Original New York Seltzer kicks the coconut can-ass of LaCroix – The Takeout

Graphic: Karl Gustafson
Rec RoomHearty recommendations from The Takeout staff.  

As much as I love LaCroix, there is one flavor I’ve never been able to stomach. Even worse to me than the blue “nothing” flavor is LaCroix coconut. It sounds like it should be tasty and satisfying, but in fact tastes like the tincture of suntan oil brewed over the La Brea tar pits. Every once in awhile I forget and will find a can laying around at work, and think, “oh, I should try this again.” Every single time I regret this decision. A better descriptive name on this can than “Coconut” would be “Tropical Dirt.”

So I was somewhat understandably wary of another coconut flavor that recently crossed my desk, from the Original New York Seltzer Company. But these guys get it. I have a fondness for LaCroix Key Lime flavor because it somehow tastes like cream pie. All the New York Seltzer flavors are like that. The orange tastes like a dreamsicle, the vanilla like an egg cream, and the coconut is what I wished the LaCroix coconut would have been. It’s like a coconut cream pie in a can: creamy, sweet, and somehow completely indulgent when it doesn’t have a single calorie or carb. As it’s Dryuary, and I am on my now-annual search for excellent non-alcoholic beverages, New York Seltzer would be at the top of my list, and its coconut flavor would be at the top of that list. Maybe with a splash of lemonade? A shot of mango juice? Sure, but it’s also dessert-worthy enough on its own self, right out of the can, with solid coconut flavor that tastes more like a macaroon than soil from the inner layers of the earth.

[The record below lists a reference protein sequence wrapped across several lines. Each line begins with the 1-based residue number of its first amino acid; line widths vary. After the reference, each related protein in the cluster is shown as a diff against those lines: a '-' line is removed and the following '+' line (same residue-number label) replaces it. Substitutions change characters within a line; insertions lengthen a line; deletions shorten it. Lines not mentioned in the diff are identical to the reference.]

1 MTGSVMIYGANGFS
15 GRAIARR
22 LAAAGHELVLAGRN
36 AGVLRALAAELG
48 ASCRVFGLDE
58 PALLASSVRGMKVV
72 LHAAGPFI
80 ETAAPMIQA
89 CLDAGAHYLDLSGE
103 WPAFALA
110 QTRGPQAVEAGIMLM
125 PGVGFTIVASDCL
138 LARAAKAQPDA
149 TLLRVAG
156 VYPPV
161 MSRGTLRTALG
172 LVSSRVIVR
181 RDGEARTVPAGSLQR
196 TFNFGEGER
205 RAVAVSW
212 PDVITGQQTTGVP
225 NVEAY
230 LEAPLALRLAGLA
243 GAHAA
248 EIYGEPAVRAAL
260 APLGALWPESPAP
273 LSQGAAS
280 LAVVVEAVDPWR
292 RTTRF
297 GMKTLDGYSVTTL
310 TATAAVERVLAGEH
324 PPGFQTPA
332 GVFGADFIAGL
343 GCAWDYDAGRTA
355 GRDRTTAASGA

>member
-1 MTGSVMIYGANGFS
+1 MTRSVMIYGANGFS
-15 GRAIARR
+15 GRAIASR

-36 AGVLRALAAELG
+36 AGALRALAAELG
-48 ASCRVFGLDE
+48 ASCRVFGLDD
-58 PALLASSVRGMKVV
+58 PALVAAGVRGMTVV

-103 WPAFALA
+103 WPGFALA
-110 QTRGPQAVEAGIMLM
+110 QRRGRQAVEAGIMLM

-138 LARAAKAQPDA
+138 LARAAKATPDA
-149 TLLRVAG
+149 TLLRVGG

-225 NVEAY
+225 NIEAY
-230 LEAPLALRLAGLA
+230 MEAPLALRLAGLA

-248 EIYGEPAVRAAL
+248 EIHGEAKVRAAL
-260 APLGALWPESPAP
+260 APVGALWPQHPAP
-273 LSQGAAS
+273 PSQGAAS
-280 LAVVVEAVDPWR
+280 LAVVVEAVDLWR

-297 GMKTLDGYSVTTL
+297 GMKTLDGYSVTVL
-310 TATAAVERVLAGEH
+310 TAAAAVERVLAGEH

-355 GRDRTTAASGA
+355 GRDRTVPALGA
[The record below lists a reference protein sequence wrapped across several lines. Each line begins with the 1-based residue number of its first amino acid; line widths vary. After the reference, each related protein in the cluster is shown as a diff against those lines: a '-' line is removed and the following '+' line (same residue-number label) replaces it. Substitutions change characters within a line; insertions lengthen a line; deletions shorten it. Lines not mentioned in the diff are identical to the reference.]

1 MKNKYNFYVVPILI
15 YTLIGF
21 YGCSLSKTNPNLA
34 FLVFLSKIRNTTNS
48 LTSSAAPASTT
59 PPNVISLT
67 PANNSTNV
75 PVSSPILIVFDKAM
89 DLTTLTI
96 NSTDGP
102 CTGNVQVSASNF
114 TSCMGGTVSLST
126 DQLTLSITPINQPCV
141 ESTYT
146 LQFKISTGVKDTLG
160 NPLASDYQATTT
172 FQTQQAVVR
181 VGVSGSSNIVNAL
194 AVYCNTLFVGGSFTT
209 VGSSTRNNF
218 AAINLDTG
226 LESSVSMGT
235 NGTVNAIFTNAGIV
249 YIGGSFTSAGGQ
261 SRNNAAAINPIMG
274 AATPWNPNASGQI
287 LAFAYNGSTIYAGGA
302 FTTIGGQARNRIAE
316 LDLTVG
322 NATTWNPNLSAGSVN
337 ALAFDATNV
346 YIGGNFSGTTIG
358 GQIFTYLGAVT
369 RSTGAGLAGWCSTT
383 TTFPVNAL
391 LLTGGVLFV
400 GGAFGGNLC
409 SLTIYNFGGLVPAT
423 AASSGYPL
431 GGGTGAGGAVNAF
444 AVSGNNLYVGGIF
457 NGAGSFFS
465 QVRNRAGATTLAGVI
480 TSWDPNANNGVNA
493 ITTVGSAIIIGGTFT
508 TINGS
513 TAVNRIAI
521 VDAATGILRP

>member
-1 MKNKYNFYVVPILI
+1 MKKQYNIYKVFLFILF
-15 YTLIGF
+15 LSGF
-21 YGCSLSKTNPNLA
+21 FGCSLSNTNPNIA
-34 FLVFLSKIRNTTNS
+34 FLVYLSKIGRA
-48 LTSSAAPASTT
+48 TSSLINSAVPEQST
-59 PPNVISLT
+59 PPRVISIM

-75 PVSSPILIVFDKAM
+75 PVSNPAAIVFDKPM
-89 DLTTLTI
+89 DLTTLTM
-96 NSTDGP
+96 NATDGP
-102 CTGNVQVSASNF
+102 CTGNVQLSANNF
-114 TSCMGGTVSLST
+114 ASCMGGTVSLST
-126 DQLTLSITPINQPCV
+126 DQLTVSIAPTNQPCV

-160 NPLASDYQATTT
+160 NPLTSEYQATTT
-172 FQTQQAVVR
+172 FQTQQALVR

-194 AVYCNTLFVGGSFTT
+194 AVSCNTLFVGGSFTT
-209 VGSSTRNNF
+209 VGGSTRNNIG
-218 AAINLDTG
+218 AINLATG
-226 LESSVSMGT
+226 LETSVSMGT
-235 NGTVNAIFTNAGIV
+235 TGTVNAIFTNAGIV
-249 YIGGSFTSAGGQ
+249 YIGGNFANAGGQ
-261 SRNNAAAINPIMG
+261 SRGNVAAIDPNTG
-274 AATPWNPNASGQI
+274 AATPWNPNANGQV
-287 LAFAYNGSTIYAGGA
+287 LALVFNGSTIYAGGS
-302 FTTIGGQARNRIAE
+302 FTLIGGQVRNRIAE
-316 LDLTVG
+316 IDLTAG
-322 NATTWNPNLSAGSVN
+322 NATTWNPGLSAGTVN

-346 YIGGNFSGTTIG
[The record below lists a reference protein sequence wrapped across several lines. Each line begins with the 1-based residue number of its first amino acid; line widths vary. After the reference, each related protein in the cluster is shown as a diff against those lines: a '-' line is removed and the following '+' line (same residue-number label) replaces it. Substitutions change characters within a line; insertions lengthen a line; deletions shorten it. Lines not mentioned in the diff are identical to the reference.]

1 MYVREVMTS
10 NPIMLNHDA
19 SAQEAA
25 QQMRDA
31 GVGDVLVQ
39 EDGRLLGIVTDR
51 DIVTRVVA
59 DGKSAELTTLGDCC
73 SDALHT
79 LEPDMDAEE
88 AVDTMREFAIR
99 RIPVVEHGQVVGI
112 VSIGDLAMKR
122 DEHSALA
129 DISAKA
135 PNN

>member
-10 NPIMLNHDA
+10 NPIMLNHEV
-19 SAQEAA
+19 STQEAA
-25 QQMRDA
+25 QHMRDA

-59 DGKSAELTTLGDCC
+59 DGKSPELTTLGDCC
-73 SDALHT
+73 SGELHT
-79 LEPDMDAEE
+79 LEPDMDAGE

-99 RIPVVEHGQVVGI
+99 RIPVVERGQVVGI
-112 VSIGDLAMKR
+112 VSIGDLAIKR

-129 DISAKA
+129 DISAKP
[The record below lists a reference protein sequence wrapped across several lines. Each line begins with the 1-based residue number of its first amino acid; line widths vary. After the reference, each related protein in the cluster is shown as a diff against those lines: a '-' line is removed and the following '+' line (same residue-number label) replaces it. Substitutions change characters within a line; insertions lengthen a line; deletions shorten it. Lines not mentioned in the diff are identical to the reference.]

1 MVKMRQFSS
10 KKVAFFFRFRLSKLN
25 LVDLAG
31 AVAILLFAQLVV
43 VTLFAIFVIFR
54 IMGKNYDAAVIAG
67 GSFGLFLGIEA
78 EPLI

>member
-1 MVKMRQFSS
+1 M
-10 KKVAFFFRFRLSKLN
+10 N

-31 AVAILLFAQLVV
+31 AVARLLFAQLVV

Maybe this stems from my teenage past as a high school lifeguard, but there’s something about coconut that evokes summer, spring break, and tropical climes, which makes the flavor a continual draw for me, beverage-wise—especially during this bleak time of year. Short of a piña colada (even a virgin piña colada), Original New York Seltzer Coconut fits the bill perfectly, at a beverage height that LaCroix Coconut, stuck in its muddy tar pits, can only dream of reaching.

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